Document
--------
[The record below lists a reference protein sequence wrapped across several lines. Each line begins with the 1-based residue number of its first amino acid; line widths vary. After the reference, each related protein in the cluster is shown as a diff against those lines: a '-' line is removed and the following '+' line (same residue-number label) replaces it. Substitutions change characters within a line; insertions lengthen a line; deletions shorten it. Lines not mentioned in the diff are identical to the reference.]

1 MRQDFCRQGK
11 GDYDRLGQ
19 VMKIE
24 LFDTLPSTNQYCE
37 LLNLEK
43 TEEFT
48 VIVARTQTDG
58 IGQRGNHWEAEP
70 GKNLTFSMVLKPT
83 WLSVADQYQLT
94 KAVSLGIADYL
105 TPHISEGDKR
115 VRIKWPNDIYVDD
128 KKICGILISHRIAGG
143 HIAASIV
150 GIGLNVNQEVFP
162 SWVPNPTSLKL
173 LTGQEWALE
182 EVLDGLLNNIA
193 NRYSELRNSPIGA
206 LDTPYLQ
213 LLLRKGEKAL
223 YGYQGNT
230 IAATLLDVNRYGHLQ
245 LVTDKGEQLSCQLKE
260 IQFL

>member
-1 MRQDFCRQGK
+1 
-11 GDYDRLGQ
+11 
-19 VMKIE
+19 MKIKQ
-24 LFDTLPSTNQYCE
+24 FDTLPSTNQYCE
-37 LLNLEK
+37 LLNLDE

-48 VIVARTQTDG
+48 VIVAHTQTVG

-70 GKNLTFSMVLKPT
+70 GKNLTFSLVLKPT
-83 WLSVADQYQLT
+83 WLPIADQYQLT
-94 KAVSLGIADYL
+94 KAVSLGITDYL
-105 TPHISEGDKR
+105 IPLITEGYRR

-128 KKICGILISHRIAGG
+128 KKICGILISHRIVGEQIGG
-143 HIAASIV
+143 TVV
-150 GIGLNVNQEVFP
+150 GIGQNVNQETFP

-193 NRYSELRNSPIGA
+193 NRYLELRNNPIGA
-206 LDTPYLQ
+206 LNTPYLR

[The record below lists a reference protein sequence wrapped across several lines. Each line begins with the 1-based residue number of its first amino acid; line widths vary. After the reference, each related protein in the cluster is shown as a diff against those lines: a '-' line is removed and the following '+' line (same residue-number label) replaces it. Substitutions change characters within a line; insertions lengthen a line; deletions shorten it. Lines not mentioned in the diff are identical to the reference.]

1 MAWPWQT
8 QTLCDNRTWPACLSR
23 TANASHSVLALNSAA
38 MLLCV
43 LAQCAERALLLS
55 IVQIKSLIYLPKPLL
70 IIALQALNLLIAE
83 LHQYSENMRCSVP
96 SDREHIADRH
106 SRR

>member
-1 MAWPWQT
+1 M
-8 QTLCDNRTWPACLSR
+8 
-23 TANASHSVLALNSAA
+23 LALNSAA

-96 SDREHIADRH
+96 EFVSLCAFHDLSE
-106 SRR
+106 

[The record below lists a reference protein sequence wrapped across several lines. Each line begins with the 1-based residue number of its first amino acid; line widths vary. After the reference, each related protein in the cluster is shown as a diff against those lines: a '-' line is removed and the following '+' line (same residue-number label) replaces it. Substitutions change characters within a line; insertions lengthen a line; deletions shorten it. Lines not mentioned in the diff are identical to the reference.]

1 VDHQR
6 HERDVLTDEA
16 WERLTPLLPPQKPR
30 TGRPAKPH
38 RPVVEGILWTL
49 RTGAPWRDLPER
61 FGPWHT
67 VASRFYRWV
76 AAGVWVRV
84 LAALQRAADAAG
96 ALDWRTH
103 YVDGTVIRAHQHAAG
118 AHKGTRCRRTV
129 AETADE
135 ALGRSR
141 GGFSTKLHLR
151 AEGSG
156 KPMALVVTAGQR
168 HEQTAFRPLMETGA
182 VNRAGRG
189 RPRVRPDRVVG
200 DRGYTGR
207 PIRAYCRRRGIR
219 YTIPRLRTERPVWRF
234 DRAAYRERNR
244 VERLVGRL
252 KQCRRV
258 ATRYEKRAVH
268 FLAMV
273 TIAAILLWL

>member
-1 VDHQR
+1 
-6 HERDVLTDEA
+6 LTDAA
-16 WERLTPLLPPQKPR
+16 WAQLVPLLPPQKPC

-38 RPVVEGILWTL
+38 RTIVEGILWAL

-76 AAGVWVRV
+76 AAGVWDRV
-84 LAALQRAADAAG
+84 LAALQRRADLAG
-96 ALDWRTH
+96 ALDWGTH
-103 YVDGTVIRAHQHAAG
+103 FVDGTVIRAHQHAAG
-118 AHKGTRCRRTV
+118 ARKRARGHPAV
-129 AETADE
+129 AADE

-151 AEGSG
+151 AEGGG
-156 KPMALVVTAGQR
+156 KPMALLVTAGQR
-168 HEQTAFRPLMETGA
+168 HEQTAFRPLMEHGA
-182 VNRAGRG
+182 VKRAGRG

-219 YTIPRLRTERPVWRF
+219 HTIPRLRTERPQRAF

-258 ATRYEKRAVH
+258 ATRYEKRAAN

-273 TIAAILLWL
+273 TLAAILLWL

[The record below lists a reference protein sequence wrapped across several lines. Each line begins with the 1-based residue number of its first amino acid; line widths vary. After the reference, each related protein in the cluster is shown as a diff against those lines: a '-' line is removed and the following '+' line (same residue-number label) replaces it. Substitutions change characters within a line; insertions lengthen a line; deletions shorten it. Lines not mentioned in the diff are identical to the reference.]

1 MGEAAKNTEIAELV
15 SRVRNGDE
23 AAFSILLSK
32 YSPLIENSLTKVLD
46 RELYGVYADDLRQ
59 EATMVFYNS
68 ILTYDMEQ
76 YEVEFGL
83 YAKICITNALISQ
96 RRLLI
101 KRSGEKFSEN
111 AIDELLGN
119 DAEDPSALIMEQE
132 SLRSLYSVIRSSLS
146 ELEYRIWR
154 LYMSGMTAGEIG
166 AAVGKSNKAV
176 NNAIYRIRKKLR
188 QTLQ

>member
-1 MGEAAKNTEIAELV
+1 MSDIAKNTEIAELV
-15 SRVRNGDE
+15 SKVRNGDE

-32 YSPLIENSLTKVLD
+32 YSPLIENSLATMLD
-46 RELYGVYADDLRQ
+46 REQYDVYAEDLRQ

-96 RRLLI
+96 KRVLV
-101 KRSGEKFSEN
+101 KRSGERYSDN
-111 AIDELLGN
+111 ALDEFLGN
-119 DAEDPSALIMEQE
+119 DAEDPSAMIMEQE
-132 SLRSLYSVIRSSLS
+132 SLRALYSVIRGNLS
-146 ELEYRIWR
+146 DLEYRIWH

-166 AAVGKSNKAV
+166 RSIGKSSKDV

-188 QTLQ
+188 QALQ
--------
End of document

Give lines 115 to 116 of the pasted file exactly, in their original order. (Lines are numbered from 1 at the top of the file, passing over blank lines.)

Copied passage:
-6 HERDVLTDEA
+6 LTDAA